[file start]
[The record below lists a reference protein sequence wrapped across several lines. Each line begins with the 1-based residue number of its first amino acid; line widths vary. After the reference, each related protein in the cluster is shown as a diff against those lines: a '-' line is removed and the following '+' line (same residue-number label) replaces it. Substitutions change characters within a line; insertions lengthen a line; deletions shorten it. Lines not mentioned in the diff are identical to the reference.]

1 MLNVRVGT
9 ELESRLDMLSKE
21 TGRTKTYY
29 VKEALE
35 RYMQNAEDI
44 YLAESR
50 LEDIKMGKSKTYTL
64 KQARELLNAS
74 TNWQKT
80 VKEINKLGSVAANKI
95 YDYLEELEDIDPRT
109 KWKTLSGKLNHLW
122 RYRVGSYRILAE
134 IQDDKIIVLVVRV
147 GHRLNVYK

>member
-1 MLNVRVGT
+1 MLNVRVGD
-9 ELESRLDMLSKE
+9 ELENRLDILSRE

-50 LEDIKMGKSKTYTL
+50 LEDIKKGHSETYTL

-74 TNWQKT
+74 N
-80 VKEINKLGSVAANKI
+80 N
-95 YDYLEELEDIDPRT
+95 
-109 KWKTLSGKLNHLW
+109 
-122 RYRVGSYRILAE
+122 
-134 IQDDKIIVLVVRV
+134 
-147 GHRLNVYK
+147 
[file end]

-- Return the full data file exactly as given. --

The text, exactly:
[The record below lists a reference protein sequence wrapped across several lines. Each line begins with the 1-based residue number of its first amino acid; line widths vary. After the reference, each related protein in the cluster is shown as a diff against those lines: a '-' line is removed and the following '+' line (same residue-number label) replaces it. Substitutions change characters within a line; insertions lengthen a line; deletions shorten it. Lines not mentioned in the diff are identical to the reference.]

1 MLNVRVGT
9 ELESRLDMLSKE
21 TGRTKTYY
29 VKEALE
35 RYMQNAEDI
44 YLAESR
50 LEDIKMGKSKTYTL
64 KQARELLNAS
74 TNWQKT
80 VKEINKLGSVAANKI
95 YDYLEELEDIDPRT
109 KWKTLSGKLNHLW
122 RYRVGSYRILAE
134 IQDDKIIVLVVRV
147 GHRLNVYK

>member
-1 MLNVRVGT
+1 MLNVRVGD
-9 ELESRLDMLSKE
+9 ELENRLDILSRE

-50 LEDIKMGKSKTYTL
+50 LEDIKKGHSETYTL

-74 TNWQKT
+74 N
-80 VKEINKLGSVAANKI
+80 N
-95 YDYLEELEDIDPRT
+95 
-109 KWKTLSGKLNHLW
+109 
-122 RYRVGSYRILAE
+122 
-134 IQDDKIIVLVVRV
+134 
-147 GHRLNVYK
+147 